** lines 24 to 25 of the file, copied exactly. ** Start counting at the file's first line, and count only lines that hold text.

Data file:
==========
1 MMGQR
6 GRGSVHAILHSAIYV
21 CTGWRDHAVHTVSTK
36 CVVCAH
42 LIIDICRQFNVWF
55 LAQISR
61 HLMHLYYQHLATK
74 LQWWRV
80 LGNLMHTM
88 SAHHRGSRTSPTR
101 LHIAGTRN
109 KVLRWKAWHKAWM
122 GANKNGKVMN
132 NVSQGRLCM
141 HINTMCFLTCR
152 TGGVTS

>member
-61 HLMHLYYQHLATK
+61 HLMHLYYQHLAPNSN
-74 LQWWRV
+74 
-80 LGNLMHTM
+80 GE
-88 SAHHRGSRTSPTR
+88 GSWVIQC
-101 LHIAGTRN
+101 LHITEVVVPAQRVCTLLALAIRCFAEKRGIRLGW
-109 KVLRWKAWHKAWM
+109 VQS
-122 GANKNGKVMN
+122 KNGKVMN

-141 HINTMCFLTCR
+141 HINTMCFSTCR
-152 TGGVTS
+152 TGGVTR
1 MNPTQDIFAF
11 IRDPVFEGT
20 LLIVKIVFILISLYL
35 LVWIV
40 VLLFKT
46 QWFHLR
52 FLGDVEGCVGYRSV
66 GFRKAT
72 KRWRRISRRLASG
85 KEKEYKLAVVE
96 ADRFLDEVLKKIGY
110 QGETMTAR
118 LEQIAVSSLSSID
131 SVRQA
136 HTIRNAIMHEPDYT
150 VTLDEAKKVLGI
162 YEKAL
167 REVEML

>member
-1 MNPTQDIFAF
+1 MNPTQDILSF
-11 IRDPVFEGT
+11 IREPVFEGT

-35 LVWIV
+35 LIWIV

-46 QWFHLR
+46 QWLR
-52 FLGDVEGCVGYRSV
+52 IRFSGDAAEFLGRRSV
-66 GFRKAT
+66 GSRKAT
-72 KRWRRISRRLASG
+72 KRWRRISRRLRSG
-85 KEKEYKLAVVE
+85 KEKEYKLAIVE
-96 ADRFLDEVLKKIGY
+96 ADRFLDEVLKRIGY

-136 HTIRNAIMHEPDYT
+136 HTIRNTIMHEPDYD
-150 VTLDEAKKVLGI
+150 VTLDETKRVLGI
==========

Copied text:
-88 SAHHRGSRTSPTR
+88 GSWVIQC